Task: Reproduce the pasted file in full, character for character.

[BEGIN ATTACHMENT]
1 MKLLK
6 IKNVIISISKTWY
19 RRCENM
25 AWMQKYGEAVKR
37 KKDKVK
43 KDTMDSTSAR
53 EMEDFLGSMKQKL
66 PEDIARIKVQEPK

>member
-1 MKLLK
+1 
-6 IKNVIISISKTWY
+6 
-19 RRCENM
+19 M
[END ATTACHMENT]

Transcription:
1 MKLLK
6 IKNVIISISKTWY
19 RRCENM
25 AWMQKYGEAVKR
37 KKDKVK
43 KDTMDSTSAR
53 EMEDFLGSMKQKL
66 PEDIARIKVQEPK

>member
-1 MKLLK
+1 
-6 IKNVIISISKTWY
+6 
-19 RRCENM
+19 M